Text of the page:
Many experienced physicians, doctors and health care professionals tout the value that vitamins provide for overall health.
Research that has been published over the past 20 years has consistently shown that certain vitamins like A, C and E profoundly impact the overall strength of the body's immune system.
Vitamin C has been proven conclusively to produce germ-busting interferon in the body.
What Are RDAs?
Recommended Dietary Allowances or RDAs are the minimal doses calculated to prevent vitamin deficiency in the average healthy person.
Published RDAs have their critics. First of all, the experts argue that there is no such thing as an average biochemical person. Just as every living person responds differently to shampoo and conditioners, every human has their own unique nutritional requirements.
Therefore, RDAs don't tell the whole story for the majority of people. Nutritional requirements can vary widely for people depending on a wide range of life conditions.
Researchers published studies in the 80s that demonstrated that laboratory rats varied widely in their Vitamin A requirements. Some rats required as much as forty times (Biochemical Individuality by Roger J. Williams) the amount of Vitamin A as their rat buddies.
Bottom line, it is not easy to predict a one size fits all list of daily recommended vitamin and mineral allowances for all people.
Some super healthy people can thrive happily on a C diet of caffeine, chocolate and carbohydrate junk with little or no vitamin supplementation.
Other less fortunate people must have vitamin supplements just to function. Of course there are many people who fall somewhere in the middle of the vitamin scale.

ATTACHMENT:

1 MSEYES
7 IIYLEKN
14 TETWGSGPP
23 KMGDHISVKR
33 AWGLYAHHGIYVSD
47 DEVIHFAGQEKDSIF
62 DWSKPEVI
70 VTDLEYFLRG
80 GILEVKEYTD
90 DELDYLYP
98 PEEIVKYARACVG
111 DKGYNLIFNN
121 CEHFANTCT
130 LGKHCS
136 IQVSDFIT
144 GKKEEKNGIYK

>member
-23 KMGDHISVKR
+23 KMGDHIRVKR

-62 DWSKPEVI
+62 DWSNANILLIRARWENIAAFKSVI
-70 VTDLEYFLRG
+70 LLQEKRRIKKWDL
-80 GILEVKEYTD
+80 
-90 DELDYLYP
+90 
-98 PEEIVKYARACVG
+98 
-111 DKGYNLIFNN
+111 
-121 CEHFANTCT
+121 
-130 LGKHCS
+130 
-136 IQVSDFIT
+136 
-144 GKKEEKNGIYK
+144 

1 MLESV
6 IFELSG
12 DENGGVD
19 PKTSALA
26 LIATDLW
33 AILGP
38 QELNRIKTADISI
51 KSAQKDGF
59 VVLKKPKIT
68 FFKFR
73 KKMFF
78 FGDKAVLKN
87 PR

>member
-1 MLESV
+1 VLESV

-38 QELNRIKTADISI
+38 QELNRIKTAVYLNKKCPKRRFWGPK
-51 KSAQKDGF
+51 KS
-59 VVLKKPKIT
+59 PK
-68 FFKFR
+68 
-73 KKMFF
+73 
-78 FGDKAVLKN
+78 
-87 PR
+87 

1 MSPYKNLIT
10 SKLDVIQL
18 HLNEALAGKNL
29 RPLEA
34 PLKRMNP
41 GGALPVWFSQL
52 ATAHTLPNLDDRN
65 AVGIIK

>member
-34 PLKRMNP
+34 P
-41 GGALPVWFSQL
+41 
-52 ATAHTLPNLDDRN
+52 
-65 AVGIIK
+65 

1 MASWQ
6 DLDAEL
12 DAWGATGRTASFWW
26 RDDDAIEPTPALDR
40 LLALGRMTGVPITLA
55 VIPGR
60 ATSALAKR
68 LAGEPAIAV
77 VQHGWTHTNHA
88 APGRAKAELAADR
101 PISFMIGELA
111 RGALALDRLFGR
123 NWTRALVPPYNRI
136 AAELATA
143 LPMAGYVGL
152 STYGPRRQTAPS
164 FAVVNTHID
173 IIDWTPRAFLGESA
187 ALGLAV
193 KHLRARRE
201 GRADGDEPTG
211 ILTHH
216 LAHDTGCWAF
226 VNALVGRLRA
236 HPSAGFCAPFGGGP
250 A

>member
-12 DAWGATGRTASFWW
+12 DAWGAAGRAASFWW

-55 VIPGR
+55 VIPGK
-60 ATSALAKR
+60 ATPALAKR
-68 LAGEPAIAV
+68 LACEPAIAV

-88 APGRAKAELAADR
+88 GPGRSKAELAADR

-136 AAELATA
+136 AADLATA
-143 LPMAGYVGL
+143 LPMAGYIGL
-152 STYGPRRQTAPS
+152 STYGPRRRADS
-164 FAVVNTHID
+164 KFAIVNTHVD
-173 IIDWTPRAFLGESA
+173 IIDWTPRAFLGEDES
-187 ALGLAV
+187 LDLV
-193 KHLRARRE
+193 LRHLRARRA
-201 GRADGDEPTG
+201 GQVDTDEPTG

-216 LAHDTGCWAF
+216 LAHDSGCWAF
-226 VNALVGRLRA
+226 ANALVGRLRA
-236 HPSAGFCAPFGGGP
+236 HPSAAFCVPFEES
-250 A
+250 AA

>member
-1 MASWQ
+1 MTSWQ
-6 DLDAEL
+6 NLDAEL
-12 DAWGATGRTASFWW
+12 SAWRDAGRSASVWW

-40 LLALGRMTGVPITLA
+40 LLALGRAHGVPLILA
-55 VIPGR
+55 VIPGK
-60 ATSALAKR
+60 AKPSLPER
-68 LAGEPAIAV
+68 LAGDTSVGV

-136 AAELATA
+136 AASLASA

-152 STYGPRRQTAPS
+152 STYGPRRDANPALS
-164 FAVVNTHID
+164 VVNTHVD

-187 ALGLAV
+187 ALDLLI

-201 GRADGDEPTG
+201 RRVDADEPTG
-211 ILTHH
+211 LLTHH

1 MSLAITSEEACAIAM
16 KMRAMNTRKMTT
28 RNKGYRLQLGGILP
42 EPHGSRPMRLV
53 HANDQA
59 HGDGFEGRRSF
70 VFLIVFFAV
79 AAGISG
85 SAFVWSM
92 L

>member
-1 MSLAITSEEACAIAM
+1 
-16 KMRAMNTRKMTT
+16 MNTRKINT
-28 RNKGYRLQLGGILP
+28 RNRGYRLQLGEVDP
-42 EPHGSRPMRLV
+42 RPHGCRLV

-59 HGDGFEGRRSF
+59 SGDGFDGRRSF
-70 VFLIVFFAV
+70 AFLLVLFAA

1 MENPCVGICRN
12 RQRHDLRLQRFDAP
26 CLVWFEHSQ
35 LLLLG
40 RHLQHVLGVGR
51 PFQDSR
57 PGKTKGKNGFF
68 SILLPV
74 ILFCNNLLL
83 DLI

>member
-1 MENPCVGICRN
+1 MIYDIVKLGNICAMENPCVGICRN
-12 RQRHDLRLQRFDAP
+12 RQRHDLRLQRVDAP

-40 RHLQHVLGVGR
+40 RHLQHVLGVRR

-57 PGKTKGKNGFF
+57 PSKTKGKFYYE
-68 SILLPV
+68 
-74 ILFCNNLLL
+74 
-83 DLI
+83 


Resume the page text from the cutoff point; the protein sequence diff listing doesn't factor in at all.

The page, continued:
A key point to note is that the majority of people do not fit any pattern for their nutritional and vitamin supplementation needs.
Vitamin Attitudes Have Changed
Back in the early 1980s, attitudes about vitamins changed.
Physicians and nutritionists started advocating super nutrition and the need to feed humans a diet that was better than natural diet and food selection.
Vitamin dosages recommended in the 1980s were cranked up to much higher levels than what had been previously recommended in the 50s and 60s.
Health experts also recognized that essential nutrients such as vitamins, minerals, amino acids and essential fatty acids (EFAs) are, as a general rule, harmless, even under toxic levels.
Since the 1980s a lot of nutritional research has actually been performed on live humans.
The results and process of using actual patients has provided a more rapid and more accurate results.
Other Vitamins Uses
Vitamin A has been proved to help guard against cancer. In 1982 the National Research Council published a report that indicated that a diet low in fat and abundant in fruits and vegetables can help reduce the risk of cancer. The key ingredient targeted in this study was beta-carotene, the chemical origin of Vitamin A.
In a study that examined the eating habits and health history of over 250,000 people, it was found that those who followed a diet rich in beta-carotene had approximately 50% risk of developing cancer in their live.
Beta-carotene produces the yellow-orange color in foods that include carrots, squash, cantaloupes and apricots. It is also present in most green leafy vegetables. If you eat these foods 5-7 times a week or more you may get sufficient dietary protection against cancer. If not, it might be wise to take beta-carotene supplements. Even better, take multiple vitamins that include Vitamin A. A complex capsules which provide both Vitamin A and Beta-Carotene are ideal.
Vitamin C & E
Nutritional studies have indicated that Vitamin C and E are helpful for building a strong immune system. Not only do they maintain health and help the body to guard against disease, they promote a longer life.